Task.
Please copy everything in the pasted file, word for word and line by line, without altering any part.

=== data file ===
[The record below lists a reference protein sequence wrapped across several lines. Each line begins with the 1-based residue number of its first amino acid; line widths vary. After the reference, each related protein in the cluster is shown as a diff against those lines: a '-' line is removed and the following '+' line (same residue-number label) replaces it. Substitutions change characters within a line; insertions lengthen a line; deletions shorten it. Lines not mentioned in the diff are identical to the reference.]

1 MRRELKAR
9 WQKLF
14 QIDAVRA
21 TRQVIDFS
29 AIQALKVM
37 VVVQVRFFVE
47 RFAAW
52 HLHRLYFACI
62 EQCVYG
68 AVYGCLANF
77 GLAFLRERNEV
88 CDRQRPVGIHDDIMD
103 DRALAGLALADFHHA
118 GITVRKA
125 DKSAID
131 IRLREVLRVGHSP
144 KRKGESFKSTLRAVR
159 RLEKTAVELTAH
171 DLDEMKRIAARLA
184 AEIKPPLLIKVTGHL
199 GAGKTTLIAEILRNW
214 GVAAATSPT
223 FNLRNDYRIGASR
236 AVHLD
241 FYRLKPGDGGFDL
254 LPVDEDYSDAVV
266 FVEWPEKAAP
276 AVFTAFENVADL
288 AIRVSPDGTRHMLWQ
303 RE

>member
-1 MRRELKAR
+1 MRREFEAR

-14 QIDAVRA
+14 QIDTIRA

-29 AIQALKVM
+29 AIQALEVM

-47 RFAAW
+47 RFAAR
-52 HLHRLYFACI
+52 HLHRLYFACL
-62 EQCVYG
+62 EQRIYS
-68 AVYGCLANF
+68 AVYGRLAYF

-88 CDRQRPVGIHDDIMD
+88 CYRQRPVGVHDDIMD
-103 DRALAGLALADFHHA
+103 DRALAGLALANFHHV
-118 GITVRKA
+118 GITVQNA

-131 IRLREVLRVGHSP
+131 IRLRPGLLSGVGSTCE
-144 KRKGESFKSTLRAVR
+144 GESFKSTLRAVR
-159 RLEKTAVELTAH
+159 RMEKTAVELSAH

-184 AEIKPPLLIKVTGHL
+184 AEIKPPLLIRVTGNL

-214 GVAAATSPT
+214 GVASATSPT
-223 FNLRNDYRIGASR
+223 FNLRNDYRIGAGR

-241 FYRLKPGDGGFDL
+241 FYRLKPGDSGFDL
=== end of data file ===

[The record below lists a reference protein sequence wrapped across several lines. Each line begins with the 1-based residue number of its first amino acid; line widths vary. After the reference, each related protein in the cluster is shown as a diff against those lines: a '-' line is removed and the following '+' line (same residue-number label) replaces it. Substitutions change characters within a line; insertions lengthen a line; deletions shorten it. Lines not mentioned in the diff are identical to the reference.]

1 MRRELKAR
9 WQKLF
14 QIDAVRA
21 TRQVIDFS
29 AIQALKVM
37 VVVQVRFFVE
47 RFAAW
52 HLHRLYFACI
62 EQCVYG
68 AVYGCLANF
77 GLAFLRERNEV
88 CDRQRPVGIHDDIMD
103 DRALAGLALADFHHA
118 GITVRKA
125 DKSAID
131 IRLREVLRVGHSP
144 KRKGESFKSTLRAVR
159 RLEKTAVELTAH
171 DLDEMKRIAARLA
184 AEIKPPLLIKVTGHL
199 GAGKTTLIAEILRNW
214 GVAAATSPT
223 FNLRNDYRIGASR
236 AVHLD
241 FYRLKPGDGGFDL
254 LPVDEDYSDAVV
266 FVEWPEKAAP
276 AVFTAFENVADL
288 AIRVSPDGTRHMLWQ
303 RE

>member
-1 MRRELKAR
+1 MRREFEAR

-14 QIDAVRA
+14 QIDTIRA

-29 AIQALKVM
+29 AIQALEVM

-47 RFAAW
+47 RFAAR
-52 HLHRLYFACI
+52 HLHRLYFACL
-62 EQCVYG
+62 EQRIYS
-68 AVYGCLANF
+68 AVYGRLAYF

-88 CDRQRPVGIHDDIMD
+88 CYRQRPVGVHDDIMD
-103 DRALAGLALADFHHA
+103 DRALAGLALANFHHV
-118 GITVRKA
+118 GITVQNA

-131 IRLREVLRVGHSP
+131 IRLRPGLLSGVGSTCE
-144 KRKGESFKSTLRAVR
+144 GESFKSTLRAVR
-159 RLEKTAVELTAH
+159 RMEKTAVELSAH

-184 AEIKPPLLIKVTGHL
+184 AEIKPPLLIRVTGNL

-214 GVAAATSPT
+214 GVASATSPT
-223 FNLRNDYRIGASR
+223 FNLRNDYRIGAGR

-241 FYRLKPGDGGFDL
+241 FYRLKPGDSGFDL